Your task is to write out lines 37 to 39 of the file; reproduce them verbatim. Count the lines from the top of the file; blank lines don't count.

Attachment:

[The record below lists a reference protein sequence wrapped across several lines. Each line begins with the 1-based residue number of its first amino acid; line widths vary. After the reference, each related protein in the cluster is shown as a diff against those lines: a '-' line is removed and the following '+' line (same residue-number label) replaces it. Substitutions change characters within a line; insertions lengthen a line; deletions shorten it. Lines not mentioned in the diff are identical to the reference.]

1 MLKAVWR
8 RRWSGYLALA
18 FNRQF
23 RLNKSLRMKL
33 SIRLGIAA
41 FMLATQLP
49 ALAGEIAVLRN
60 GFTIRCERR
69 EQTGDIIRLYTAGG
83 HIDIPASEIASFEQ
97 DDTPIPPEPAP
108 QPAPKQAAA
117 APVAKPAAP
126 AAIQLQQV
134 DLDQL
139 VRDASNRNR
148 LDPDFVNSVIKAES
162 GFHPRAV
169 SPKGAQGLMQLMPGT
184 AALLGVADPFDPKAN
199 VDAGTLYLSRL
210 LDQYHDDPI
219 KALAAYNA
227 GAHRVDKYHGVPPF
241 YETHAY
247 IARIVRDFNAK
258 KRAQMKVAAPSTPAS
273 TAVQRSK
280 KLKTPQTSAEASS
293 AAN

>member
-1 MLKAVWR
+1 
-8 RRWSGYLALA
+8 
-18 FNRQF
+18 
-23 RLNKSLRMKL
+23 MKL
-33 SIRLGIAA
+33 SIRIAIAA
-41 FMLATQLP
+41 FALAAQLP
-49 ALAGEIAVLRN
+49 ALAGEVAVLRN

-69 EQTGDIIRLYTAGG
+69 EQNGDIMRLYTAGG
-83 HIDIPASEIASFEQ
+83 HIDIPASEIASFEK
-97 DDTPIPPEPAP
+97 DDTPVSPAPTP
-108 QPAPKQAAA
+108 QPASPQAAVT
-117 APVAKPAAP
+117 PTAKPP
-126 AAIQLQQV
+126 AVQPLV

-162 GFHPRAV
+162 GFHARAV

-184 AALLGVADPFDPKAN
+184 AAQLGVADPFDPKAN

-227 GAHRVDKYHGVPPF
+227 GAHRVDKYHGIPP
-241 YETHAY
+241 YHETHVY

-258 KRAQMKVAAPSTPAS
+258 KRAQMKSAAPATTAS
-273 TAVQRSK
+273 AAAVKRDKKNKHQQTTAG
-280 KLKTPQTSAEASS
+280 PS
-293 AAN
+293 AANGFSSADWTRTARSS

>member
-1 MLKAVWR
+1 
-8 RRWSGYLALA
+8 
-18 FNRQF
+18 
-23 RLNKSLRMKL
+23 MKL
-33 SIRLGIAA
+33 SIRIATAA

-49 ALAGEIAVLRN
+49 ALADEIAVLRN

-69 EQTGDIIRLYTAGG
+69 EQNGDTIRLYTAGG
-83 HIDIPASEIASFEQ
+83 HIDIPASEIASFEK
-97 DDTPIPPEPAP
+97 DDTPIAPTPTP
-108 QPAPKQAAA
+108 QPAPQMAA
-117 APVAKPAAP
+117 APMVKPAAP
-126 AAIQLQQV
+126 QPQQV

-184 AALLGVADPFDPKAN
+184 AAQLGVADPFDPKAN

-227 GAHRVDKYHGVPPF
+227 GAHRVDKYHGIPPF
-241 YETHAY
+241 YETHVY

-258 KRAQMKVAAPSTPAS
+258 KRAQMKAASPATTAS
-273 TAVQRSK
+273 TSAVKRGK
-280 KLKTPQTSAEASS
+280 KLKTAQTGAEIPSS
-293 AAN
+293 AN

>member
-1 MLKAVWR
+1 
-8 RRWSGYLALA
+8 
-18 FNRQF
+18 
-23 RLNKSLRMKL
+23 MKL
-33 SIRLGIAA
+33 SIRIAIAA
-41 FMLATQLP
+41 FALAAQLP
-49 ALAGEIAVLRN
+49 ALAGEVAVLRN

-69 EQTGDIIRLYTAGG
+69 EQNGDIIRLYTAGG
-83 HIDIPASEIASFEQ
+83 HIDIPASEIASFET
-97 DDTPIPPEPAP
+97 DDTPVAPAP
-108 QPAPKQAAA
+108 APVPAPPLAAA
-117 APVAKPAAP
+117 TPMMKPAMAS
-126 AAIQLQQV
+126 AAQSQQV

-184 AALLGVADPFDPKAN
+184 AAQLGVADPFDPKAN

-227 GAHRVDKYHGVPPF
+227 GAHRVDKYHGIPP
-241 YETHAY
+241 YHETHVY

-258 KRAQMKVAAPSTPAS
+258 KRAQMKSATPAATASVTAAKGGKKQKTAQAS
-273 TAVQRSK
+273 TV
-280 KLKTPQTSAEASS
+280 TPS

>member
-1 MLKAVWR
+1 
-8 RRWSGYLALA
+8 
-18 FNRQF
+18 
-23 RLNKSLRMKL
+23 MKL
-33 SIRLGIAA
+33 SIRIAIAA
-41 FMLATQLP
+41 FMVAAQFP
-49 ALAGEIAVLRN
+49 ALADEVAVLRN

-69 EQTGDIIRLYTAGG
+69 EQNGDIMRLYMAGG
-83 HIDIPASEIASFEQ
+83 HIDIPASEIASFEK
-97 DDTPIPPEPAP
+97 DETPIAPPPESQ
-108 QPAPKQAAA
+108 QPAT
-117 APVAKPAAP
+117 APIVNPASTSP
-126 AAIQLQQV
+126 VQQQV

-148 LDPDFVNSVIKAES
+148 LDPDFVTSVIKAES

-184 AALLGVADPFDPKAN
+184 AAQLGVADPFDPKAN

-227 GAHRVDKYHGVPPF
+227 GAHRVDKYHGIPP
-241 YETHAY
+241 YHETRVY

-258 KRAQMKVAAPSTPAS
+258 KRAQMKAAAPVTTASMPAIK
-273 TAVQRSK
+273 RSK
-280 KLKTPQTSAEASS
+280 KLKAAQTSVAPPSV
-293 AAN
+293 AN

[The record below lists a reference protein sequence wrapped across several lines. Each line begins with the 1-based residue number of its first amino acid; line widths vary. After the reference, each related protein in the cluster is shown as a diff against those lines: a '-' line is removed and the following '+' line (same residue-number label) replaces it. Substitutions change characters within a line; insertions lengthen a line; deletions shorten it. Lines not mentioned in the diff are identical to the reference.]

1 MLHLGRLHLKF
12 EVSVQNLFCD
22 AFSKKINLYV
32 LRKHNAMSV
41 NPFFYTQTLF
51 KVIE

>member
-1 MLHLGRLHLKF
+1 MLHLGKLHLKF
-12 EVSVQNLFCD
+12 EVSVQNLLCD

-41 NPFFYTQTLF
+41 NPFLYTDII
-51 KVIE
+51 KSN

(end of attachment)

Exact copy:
-18 FNRQF
+18 
-23 RLNKSLRMKL